According to Google trends, searches for information on incoming British prime minister Theresa May have spiked over the past week.
It's to be expected, May is about to take the reins of a post-Brexit vote nation in desperate need of guidance and unification.
But May's political abilities aren't the only thing she is being judged on, as searches regarding May's shoes have leapt in numbers.
British tabloids have published articles largely focusing on May's fashion sense rather than her political sensibilities.
Following David Cameron's announcement that May would take over his position, The Sun published an unmissable front page.
The central image is victorious, with May trampling on the "boys" such as Boris Johnson and Nigel Farage, whose muddle of British parliament reached epic proportions.
Featuring her leopard print heels and the pun "heel boys", the image struck a chord with many readers who labelled the focus on May's fashion sense sexist.
Here is tomorrow morning's front page. pic.twitter.com/sX32Xe2HG7— The Sun (@TheSun) July 11, 2016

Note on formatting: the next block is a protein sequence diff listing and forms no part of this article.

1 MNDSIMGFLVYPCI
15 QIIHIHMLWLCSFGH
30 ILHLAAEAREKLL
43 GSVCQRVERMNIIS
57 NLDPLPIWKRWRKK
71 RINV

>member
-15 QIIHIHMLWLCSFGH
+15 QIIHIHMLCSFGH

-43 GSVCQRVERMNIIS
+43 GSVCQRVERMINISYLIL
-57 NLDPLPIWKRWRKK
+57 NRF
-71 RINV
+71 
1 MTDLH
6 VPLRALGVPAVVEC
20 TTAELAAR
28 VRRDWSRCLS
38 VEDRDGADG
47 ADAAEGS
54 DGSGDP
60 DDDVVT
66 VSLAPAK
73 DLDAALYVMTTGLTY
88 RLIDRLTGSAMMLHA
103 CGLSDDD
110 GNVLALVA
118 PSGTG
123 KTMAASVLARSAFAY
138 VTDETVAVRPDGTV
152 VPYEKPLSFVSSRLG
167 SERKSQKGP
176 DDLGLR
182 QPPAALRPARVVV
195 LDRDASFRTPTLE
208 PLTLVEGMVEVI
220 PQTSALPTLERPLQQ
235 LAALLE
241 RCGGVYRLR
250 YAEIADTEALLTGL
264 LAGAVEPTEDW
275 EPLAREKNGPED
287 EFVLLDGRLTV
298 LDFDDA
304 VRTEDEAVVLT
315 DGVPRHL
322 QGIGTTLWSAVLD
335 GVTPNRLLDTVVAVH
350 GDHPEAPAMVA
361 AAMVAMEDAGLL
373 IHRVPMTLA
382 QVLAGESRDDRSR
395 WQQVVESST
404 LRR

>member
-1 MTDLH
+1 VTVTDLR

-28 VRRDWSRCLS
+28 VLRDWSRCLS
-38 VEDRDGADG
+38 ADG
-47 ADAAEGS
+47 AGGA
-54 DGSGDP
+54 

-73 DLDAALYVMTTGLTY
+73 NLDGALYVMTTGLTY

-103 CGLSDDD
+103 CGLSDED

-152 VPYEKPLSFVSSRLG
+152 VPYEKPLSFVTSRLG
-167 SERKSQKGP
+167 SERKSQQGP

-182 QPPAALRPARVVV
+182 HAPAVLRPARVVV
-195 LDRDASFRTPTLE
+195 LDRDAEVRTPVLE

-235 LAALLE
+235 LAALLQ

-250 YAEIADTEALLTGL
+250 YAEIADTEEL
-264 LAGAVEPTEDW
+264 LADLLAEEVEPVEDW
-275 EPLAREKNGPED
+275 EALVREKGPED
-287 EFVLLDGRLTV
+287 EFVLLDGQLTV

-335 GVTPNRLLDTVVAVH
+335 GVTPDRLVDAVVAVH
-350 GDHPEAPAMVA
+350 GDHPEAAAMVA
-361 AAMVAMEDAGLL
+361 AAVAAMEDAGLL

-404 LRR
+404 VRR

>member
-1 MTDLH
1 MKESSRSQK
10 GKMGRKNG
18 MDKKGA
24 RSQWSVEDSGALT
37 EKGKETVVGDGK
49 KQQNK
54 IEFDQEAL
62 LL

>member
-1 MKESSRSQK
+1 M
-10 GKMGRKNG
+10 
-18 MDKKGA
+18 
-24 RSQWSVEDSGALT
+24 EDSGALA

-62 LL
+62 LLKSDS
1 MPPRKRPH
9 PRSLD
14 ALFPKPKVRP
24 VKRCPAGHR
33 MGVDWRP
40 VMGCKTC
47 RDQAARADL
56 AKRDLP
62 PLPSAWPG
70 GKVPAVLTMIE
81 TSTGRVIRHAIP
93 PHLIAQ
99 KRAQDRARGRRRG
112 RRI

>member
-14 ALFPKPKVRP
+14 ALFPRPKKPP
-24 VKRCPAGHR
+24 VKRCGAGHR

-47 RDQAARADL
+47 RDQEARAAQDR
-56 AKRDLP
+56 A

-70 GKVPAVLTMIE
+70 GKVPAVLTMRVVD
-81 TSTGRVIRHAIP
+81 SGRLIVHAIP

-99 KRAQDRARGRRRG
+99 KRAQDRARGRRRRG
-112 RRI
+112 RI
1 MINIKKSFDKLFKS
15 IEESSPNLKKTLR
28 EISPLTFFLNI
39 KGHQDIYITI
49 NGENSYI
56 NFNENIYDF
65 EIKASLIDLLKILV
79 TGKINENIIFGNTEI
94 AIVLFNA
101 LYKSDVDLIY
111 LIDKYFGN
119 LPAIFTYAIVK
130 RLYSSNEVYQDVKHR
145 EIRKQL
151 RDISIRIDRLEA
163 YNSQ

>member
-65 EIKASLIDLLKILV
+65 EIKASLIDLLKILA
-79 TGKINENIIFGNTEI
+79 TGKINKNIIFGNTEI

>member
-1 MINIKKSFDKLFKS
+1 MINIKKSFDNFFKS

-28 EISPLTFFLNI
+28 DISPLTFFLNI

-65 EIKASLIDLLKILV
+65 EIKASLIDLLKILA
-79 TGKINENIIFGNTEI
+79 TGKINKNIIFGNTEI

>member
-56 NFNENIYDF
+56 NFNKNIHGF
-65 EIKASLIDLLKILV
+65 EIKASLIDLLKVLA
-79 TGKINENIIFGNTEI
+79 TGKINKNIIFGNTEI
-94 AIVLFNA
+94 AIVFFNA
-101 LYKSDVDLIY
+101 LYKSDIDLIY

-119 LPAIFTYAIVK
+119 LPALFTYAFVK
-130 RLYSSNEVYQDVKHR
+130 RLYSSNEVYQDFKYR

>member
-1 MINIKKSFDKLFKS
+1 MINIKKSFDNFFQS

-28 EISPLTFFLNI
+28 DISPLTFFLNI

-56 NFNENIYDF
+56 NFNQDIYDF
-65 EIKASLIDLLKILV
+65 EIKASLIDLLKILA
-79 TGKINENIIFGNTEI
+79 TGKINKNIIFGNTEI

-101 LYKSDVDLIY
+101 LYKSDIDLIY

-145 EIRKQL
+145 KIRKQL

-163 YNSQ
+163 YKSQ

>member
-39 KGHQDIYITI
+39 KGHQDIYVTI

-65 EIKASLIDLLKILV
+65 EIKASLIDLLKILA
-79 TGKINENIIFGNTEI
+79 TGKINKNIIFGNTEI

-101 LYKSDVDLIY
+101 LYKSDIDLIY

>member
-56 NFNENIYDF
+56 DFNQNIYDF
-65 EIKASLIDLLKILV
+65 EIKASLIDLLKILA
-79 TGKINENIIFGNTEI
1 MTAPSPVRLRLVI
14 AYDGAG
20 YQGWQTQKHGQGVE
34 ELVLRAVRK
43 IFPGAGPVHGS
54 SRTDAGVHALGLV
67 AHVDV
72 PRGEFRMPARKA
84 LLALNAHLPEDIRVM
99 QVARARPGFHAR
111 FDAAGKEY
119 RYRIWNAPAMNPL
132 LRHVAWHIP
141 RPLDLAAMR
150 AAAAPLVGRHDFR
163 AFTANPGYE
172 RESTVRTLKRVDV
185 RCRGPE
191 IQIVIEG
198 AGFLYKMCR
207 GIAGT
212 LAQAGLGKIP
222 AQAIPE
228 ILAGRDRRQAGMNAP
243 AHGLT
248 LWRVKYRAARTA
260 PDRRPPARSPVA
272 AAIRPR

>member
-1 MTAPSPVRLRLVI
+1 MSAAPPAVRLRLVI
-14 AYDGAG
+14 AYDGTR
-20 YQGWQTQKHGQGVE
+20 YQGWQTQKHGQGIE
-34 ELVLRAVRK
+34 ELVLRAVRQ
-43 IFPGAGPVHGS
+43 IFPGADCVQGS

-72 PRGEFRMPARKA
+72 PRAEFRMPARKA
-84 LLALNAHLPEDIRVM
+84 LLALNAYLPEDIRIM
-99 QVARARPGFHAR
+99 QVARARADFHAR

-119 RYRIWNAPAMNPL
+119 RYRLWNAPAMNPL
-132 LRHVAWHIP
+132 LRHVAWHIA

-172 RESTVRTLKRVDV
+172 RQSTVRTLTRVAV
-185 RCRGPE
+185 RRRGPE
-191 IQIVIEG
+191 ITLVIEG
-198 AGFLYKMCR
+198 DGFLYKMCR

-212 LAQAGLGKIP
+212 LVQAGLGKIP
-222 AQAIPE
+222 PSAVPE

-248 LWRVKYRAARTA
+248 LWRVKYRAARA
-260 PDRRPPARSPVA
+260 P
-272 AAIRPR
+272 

Some commenters on the coverage pondered the relevance of May's choice of shoe and whether or not it should have been something voters considered about Cameron.
Becky Horrocks questioned whether or not the newspaper was aware of its responsibilities as a publication.
@TheSun her shoes? Really? It's 2016 and you think that is appropriate and responsible reporting? I find it offensive.— Becky Horrocks (@becshorrocks) July 12, 2016
"She reminds me of a batty old auntie who doesn't care what people think of what she wears," Mirror columnist Didi Danso commented on May, labelling her look "refreshing".
The obsession with Theresa May's shoes is just plain weird.— Tony Barrett (@TonyBarretTimes) July 11, 2016
In case you were in the dark on May's political abilities, Cameron assured "She is strong, she is competent, she's more than able to provide the leadership the country is going to need in the years ahead, and she will have my full support."